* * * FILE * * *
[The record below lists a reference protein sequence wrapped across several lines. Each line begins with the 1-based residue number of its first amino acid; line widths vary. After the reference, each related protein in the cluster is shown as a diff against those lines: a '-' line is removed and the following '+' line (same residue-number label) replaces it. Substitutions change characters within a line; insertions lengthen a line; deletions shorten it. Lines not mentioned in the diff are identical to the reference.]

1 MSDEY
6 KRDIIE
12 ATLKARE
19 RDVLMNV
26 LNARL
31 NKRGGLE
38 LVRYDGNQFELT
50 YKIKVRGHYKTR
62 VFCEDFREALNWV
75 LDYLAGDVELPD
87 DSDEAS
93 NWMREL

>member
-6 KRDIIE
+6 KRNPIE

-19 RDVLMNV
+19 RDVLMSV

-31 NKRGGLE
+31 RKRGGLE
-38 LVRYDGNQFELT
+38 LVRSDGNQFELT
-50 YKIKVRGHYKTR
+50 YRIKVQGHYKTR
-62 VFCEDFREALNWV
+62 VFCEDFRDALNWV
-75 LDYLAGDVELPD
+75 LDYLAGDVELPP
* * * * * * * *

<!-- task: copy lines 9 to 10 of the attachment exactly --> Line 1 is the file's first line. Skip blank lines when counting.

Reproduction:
50 YKIKVRGHYKTR
62 VFCEDFREALNWV